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JP headquarters closed after court’s ‘unconstitutional’ conditions

The opposition alliance has stopped using the Jumhooree Party headquarters in Malé after the party’s leader Gasim Ibrahim was released with seven conditions imposed by the criminal court.

After 20 days in police custody, Gasim was released Wednesday afternoon on the condition that he refrains both from speaking in a manner that sows discord or incites unrest and allowing others to use his home or property to deliver such speeches.

The JP’s Kunooz meeting hall in the Maafanu ward of the capital – a property registered under the business tycoon’s name – was used for nightly opposition rallies since late March. After Gasim’s release, Wednesday night’s rally was changed to the main opposition Maldivian Democratic Party’s smaller haruge (meeting hall) in front of the artificial beach.

A jail cell was set up on the Kunooz stage as a prop after Gasim’s arrest. The JP’s headquarters were also redecorated with the colours of the allied parties.

MP Abdulla Riyaz, the JP’s deputy leader, told the Maldives Independent: “We are waiting for the legal team to finish their assessment of the conditions, so we will only make a decision on using Kunooz after that.”

The conditions also included a gag order against any statements that could cause disquiet or misgivings among the public towards the heads of the executive, legislature and judiciary. Gasim was also ordered to refrain from “holding meetings with people who sow discord and strife in society”.

Lawyers and legal experts have since questioned the legality of the criminal court’s conditions, which also included cooperating with the police investigation, seeking police permission before leaving the country, and not committing any act to influence witnesses or eliminate evidence.

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Hussain Shameem, a former deputy prosecutor general and a member of Gasim’s legal team, explained that a high court precedent has established that such conditions are unconstitutional.

In April 2015, the high court ordered MP Ahmed Mahloof’s release after overturning an “unconstitutional” 15-day detention order and protest ban.

The criminal court at the time kept extending the independent lawmaker’s remand detention after he refused to accept a conditional release that required him to stay away from protests for 30 days.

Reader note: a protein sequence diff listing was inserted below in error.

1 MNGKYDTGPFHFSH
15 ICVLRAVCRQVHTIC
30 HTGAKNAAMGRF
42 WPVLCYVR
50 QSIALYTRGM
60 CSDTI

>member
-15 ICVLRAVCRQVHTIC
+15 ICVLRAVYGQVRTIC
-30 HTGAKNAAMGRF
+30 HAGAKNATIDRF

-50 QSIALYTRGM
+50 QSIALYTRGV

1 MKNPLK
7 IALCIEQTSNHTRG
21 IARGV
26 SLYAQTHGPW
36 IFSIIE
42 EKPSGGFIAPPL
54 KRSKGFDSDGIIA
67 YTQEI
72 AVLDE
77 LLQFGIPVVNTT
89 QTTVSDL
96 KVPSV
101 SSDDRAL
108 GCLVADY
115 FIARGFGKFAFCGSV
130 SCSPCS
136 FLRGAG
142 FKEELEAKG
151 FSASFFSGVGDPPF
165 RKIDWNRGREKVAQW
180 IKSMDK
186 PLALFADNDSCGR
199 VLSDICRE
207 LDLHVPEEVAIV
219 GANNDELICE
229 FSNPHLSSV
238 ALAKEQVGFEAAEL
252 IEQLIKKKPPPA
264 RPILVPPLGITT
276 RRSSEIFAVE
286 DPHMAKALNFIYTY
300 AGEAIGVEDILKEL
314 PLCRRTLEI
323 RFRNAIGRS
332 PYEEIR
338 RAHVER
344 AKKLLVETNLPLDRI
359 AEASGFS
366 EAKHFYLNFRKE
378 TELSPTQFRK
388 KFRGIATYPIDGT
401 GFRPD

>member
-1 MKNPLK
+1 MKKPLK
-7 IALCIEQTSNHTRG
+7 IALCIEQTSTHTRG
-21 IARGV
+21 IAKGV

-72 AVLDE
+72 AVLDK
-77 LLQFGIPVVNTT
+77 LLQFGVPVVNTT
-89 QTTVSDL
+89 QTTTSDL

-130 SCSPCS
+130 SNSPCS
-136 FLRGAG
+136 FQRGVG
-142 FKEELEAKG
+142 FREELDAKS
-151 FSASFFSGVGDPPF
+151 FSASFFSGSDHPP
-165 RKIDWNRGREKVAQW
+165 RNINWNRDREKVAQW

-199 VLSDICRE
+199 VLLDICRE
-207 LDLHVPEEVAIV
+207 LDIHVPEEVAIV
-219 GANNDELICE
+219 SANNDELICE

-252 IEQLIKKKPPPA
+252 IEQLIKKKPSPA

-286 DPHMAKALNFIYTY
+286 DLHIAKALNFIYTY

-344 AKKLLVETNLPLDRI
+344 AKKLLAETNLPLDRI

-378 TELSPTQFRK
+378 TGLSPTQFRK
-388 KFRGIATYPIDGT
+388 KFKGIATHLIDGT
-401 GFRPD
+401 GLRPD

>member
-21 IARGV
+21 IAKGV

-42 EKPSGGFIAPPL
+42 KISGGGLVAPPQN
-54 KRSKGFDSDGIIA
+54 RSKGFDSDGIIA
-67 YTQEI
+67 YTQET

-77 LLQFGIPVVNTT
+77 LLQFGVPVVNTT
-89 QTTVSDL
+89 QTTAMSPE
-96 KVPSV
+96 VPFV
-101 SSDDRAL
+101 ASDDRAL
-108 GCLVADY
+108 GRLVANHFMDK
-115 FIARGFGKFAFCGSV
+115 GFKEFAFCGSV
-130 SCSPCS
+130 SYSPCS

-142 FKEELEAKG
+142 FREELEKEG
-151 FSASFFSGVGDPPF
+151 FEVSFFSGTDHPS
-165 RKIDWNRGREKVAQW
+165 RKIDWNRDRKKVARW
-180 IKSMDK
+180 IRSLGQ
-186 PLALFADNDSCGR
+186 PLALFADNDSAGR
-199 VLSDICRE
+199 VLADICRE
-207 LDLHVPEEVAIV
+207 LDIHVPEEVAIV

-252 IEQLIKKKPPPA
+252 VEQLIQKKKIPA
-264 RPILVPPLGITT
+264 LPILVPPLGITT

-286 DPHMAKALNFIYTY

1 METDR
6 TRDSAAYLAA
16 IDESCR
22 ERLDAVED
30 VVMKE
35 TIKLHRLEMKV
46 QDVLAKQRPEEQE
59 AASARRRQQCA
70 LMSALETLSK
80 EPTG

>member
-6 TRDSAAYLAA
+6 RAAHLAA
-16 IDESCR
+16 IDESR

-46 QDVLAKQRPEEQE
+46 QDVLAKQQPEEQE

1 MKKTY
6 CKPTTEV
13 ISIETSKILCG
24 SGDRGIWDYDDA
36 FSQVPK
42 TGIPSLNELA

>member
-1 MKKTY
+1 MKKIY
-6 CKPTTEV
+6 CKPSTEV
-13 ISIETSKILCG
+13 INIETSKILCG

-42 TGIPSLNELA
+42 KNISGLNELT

“The high court said Mahloof can only be held in custody if there is a reason to believe he may flee or fail to attend a court hearing. Judges said attending protests is not a reason for detention,” his lawyers said at the time.

According to some legal experts, the conditions imposed on Gasim breaches Article 49 of the constitution, which states that a court can only hold an individual in remand if there is a reason to believe they may tamper with evidence, fail to attend court or abscond from the trial.

Mahfooz Saeed, a lawyer and legal expert, told the Maldives Independent that the high court ruling established that imposing other conditions is unconstitutional.

“The high court ruling on Mahloof’s case mentioned four conditions. These conditions are also highlighted in the regulation to keep suspects under custody. It is an arbitrary decision to impose any other conditions,” he said.

According to the regulations, a suspect can be prohibited from travelling out of the island or visiting specific areas. He may also be compelled to attend the police station at specified times and to inform the authorities of any change in his address or phone number.

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JP MP Ali Hussain told newspaper Mihaaru that the criminal court has deprived Gasim of exercising his constitutional rights to expressing himself freely, using his own property and engaging in political activity.

He stressed that making statements about state officials that could create doubt or distress among the public is not a crime in the penal code.

Gasim is presently standing trial on charges of attempting to bribe lawmakers to impeach Speaker Abdulla Maseeh Mohamed.

He was charged for declaring that the allied parties would grant tickets for the 2019 parliamentary elections to MPs who vote in favour of the March 27 no-confidence motion. He also offered to help with their re-election campaigns during a speech at an opposition rally.

Gasim was also charged with influencing the official conduct of a public official and intimidating and improperly influencing a voter. The MP for Maamigili would lose his seat if he is found guilty on any of the three counts.

The charges were raised after the newly formed alliance between opposition parties and former President Maumoon Abdul Gayoom sought unsuccessfully to gain the parliament’s majority in late March.

When his trial began, the criminal court rejected the prosecution’s request to detain Gasim for the duration of the trial. But a week later, he was arrested at midnight from his home in Malé on fresh charges of bribery and attempting to overthrow the government.

The criminal court later remanded the business tycoon to police custody for 15 days. The remand period was extended by four days last Friday.

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He was released Wednesday afternoon after he was brought to court for the third remand hearing. The 65-year-old was detained at the police custodial centre on the island of Dhoonidhoo near Malé.

Gasim is yet to make any public statements since his release.

Full details are available from the link below:

Source URL:  Maldives Independent

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